realize it as clearly as those who were within sound of the guns, or almost so. Yet the realization came, though more slowly than in Europe. There was the unusual spectacle of thousands of soldiers parading the streets. Many homes witnessed the sorrow and anxiety of parting, and on some days columns of the newspapers were filled with Canadian casualties.
The most serious question in regard to recruiting arose in the Province of Quebec. The French Canadians did not respond nearly as heartily as those Canadians who traced their descent to the United Kingdom. The comments were sometimes bitter. There was a party controversy over the situation. Conservatives tried to hold Sir Wilfrid Laurier responsible as the most influential French-Canadian leader. He made recruiting speeches, but his critics said he should have made more. Liberals said that the responsibility lay with the Government, which contained three French-Canadian members and which had been placed in power largely through the exertions of the Nationalists, who opposed all Canadian participation in wars outside of Canada. Both parties joined in denouncing Henri Bourassa, the leader of the Nationalists, who continued throughout the war to oppose Canadian participation and to make adverse criticisms of British policy.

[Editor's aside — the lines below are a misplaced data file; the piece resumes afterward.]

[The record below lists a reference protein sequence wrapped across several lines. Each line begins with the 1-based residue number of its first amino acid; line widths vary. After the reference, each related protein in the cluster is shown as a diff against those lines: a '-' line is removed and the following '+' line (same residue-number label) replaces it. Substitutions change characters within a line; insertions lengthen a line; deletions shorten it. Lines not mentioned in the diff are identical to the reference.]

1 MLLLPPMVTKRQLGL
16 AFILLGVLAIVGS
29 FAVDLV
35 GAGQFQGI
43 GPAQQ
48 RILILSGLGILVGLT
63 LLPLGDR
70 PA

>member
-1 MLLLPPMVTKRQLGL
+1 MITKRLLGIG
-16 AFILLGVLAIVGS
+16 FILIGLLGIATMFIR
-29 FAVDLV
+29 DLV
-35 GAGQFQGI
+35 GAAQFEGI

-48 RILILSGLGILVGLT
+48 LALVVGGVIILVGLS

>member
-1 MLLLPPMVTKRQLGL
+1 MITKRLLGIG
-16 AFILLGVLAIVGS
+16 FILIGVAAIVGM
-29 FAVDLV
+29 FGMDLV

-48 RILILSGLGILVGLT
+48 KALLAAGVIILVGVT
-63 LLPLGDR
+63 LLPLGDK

But this controversy did not go to the root of the matter. The question was, what were the real sentiments of the people of Quebec? It is important because of the numbers and the probable growth of the French-Canadian population. In 1911, they numbered more than two millions out of a total Canadian population of 7,206,643. Notwithstanding the large immigration of the previous decade, practically none of which was from France, the French Canadians almost held their own, the percentage declining only from 30.71 to 28.51. In the thirty years from 1881 to 1911, the French-Canadian population was nearly doubled. With a similar rate of increase—and as it depends entirely on birth not on